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And if their genuinenefs admitted no doubt, what causes can possibly be assigned for secreting them? If they remained in the possession of Mr. Hooker's friends, those friends would eagerly and without delay have consigned them to the press. If his enemies .concealed them, it is scarce probable that from their hands they would emerge pure and uncontaminated.
He adds further: “ Each of them is by learned critics judged U to be genuine or authentic." Who those learned critics are, or upon what grounds they founded their criticism, we are left to conjecture. King Charles I. by whom the very name of Mr. Hooker was held in the highest veneration, thought otherwise. In his interview with Lord Say, he expressly maintained that the Sixth and Eighth Books were not allowed to have been written by Mr. Hooker. And this opinion was probably the result of his discourses on the subject with those divines, in whose conversation he delighted, and who were perfectly competent to decide upon the matter, being men of great candour and known integrity of mind, neither deficient in inquisitive. nefs, nor liable to be deceived by artifice. And no recent telo timony has been fince adduced to enervate the evidence that arises from the King's assertion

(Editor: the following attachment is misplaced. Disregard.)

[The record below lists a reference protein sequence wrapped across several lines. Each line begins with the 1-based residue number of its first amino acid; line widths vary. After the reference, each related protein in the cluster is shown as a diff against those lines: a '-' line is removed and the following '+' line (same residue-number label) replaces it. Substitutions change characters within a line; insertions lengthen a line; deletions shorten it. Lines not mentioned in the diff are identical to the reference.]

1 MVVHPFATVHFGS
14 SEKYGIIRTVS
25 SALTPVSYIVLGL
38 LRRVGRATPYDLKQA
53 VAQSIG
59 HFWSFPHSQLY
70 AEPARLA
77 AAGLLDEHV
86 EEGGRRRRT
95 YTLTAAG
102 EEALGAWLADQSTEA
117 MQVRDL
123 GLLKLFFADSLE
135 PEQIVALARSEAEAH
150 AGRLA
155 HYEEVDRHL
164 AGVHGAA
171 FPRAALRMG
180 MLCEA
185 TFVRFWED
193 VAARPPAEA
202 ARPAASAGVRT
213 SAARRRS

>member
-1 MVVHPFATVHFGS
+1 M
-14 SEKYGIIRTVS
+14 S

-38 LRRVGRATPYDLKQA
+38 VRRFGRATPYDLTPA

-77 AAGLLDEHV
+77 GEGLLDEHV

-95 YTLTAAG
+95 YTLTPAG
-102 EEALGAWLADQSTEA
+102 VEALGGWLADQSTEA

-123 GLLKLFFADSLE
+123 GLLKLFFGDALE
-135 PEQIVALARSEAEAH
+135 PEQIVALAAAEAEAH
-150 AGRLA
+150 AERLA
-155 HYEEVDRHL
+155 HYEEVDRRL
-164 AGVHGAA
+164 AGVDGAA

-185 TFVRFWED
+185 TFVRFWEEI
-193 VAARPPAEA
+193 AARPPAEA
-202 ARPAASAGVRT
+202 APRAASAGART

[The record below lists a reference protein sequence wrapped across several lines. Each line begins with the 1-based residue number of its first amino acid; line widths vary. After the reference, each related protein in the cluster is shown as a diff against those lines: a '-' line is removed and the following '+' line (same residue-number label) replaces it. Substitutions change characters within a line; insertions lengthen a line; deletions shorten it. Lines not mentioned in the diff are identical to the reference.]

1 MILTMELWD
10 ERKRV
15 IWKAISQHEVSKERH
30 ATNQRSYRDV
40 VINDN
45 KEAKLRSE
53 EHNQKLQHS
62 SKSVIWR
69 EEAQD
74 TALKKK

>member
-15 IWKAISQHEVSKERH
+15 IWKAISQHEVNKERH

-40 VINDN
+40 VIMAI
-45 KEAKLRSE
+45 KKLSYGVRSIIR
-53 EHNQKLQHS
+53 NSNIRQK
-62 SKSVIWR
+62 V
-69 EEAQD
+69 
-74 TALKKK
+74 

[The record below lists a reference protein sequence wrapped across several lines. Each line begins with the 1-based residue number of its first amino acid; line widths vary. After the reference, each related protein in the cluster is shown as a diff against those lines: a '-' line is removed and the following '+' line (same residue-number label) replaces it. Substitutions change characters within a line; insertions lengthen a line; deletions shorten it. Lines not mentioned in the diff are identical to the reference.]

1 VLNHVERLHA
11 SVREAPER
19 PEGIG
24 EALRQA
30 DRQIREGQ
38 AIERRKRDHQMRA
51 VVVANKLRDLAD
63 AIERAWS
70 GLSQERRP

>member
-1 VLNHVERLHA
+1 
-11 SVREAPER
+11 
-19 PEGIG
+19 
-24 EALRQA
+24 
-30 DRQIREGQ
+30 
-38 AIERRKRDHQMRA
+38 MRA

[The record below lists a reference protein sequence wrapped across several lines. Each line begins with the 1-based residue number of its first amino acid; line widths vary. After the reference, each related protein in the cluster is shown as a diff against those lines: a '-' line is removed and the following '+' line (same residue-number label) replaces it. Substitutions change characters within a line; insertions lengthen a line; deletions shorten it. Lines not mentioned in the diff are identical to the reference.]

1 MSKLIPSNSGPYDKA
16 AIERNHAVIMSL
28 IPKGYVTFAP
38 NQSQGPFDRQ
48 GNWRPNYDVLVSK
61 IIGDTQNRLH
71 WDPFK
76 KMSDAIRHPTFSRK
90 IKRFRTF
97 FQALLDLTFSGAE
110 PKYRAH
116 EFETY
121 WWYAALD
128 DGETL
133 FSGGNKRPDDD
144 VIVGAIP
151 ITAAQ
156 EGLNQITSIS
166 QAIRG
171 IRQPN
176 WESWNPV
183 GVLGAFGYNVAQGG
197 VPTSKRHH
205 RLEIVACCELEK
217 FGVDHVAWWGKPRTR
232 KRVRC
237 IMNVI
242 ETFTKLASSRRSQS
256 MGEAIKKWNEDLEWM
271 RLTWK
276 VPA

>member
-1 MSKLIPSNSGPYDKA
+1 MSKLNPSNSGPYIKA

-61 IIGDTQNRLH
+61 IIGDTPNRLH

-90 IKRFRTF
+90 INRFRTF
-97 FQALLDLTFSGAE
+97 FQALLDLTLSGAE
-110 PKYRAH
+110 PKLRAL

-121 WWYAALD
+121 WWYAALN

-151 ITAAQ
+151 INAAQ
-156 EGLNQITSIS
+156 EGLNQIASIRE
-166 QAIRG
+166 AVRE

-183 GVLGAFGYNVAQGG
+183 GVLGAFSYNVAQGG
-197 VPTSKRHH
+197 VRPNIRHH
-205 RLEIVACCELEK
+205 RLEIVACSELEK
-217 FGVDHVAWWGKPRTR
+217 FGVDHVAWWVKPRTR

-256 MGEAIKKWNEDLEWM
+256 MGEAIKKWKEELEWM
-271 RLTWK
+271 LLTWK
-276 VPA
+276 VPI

Of the authenticity of the Sixth Book no intelligence is com. municated.
The Seventh Book is affirmed, “by comparing the writing “ of it with other indisputable papers or known manuscripts of " Mr. Hooker, to be undoubtedly his own hand throughout." From this last positive declaration it may be deemed difficult to withhold assent. Our acquiescence in it would have been cheerfully given, if it had been supported by any corroborating arguments :-If we had been informed when these papers and known MSS. were deposited, and by whose nice discriminating eye the collation was made.
The Eighth Book has no other mark of legitimacy upon it, has no other character to elucidate its origin, than the bare affirmation, that “it is written by another hand, as a copy, but